We still had one opportunity to redeem ourselves.  Cadillac Mountain for sunrise.  Sarah was game.  We got up, hit the road, and followed my Google Maps navigation.  Unfortunately, in my haste I had hit the Cadillac Mountain Trail Head, so once again we were going in the wrong direction when we ran out of cell signal.

I cussed a little.  Sarah laughed a lot.  She got the map back out and put us back on the right road.  She gripped the door handle hard as we went up Cadillac Mountain a little faster than we should have.  But we got there with ten minutes to spare.

Cadillac Mtn at SunriseIt was so incredibly cold.  And gale force winds.  And fog like pea soup.  It was so thick we looked like we had been rained on.  You could barely see 15 feet in front of you.

Strike Sunrise #2.

On the way down the mountain, I apologized to Sarah for getting her up so early for nothing.  I felt really, really bad about it.

Now, I don’t know if Sarah just felt sorry for me, if she was sleepwalking, or if she was being honestly truthful with me, but she looked at me from the passenger seat and said something like, “Its OK, dad.  I’ve learned its really about the journey.  I’ve had fun this morning even if we didn’t see a sunrise.”


So I have a new Rule #1.  It isn’t really “new.”  I’ve just been reminded by my youngest that it is the most important.

Rule #1: Its about the journey.

Thank you, Sarah, for a wonderful journey around Bar Harbor and Acadia National Park.



Posted by Tim under Personal

I’m ending a whirlwind trip to the east coast of Maine with my youngest daughter, Sarah.  We have spent 2 1/2 days in Bar Harbor and the surrounding Acadia National Park.  It is breathtakingly beautiful, and I certainly hope it wont be my last trip up this way.

As I planned our outings for each day, I tried to keep in mind the things Sarah likes to do.   She is an outdoor girl.  She loves to be on the water.  She loves to hike.  She loves to open ever single set of blinds in the house to let in as much sunlight as possible.  As a result, I found this wonderful interactive map that allowed me to look around the area and choose things I thought she would love. (Go ahead and check it out for yourself.  You will probably get lost there for hours like I did!).

One of the first things on the list was a hike up the Beehive Trail.  The Beehive is only 520 feet tall.  A cake walk.  I chortled a little when I looked at what Maine calls “mountains” when compared to those in Tennessee and North Carolina.  She’ll love this, I thought.

She had already driven by the Beehive before, so she knew a little about what it looked like.  I told her I picked it for two reasons.  First, because it shouldn’t take us very long to get up 520 feet (right?).  And second, it was listed as strenuous, and I wanted her to have a good workout in the process.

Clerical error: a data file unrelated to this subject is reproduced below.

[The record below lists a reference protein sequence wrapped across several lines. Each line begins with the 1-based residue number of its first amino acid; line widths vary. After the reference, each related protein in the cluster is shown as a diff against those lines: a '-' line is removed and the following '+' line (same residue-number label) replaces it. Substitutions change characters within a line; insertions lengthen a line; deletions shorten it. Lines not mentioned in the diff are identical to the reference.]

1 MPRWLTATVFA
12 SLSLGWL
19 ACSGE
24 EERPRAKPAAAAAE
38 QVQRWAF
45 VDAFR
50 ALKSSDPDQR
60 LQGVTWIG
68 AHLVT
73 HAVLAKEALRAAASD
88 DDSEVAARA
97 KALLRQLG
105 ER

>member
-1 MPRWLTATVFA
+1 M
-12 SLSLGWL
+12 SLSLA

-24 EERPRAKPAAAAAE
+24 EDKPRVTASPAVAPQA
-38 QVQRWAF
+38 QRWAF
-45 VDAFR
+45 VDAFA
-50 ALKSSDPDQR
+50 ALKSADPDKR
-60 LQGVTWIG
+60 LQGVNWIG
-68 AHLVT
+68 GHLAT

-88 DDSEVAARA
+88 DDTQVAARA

That’s when I learned she was afraid of heights.  It was news to me.  It isn’t that she’s afraid to be up high.  She’s afraid to be up high on a ledge looking down.  Well, who isn’t, I thought.  That pretty much describes me as well.

But she was game, so off we went.

The first part of the trail wasn’t bad.  But after we split off from the other possible trails and headed up the Beehive things started to change.  The steps went away.  Suddenly we were climbing up rocks 3 feet tall to get from one level to another.

And that’s when things got difficult.

We were climbing straight up in some points.  There ladder rungs made out of iron embedded in the side of the mountain.  We had gone up a few of those when Sarah started to have a bit of a panic attack.  We sat down where we were and talked for a bit.  I explained we were pretty close to the top, and going up would be easier than going back down.  She was hesitant.

I told her I would go up a bit more and see what was left (we couldn’t see above us where we were).  So I left her there on that ledge and went up another few outcroppings.  I still couldn’t see the top, but I also couldn’t see Sarah.  I knew if I kept going, soon she wouldn’t be able to hear me either.  So I gingerly climbed back down to where she was and sat back down.

About that time a young girl came by us.  She seemed to be about Sarah’s age or a little younger.  She wasn’t even out of breath, and that ticked me off a bit.  We exchanged pleasantries and Sarah asked her the question to which I had no answer.  “Is there another way down from here, or do we have to back down this trail?”  She smiled and assured us there was a much easier trail on the other side of the Beehive, and she told Sarah she was almost to the top.  And then she was gone.